Scam Artists Promised Mortgage Relief, Delivered Heartbreak To Hawaii Homeowners

Mary Jane and Rey Laforteza met a man in 2013 who told them he could cut their mortgage payment and term in half.

The man, Anthony Williams, wielded handcuffs and what looked like a law enforcement badge, Mary Jane Laforteza would later testify at a federal criminal trial against him in 2020.

He called himself a “private attorney general.”

The Lafortezas were struggling to make payments and had 10 people living in their Waipahu home, she said. He said he could help and they believed him, so they signed up with his business, Mortgage Enterprise Investments.

Williams also operated a law firm called the Common Law Office of America, claiming he could provide representation to his clients. Screenshot: Common Law Office of America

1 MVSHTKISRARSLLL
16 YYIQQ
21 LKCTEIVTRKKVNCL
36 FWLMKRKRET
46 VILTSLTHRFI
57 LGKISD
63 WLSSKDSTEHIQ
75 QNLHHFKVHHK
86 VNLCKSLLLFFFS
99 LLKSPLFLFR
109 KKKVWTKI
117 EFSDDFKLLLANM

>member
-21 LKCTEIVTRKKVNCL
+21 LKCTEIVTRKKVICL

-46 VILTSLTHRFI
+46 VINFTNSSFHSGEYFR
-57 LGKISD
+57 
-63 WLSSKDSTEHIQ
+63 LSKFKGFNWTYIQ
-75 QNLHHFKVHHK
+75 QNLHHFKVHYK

It turned out their belief was misplaced. Within months of paying Williams, who they thought had taken over their mortgage from their original lender, the couple received a foreclosure notice.

And later, when actual law enforcement came to evict the Lafortezas, neither Williams, nor his employees, were there.

“Nobody helped us,” Mary Jane Laforteza said, bursting into tears from the witness stand.

The Lafortezas are just two of hundreds of people who fell victim to Williams — who was convicted of mail and wire fraud by a federal jury last month — and his accomplices’ mortgage reduction fraud scheme in Hawaii.

Williams was tried and convicted at the U.S. District Court in Hawaii. Cory Lum/Civil Beat/2015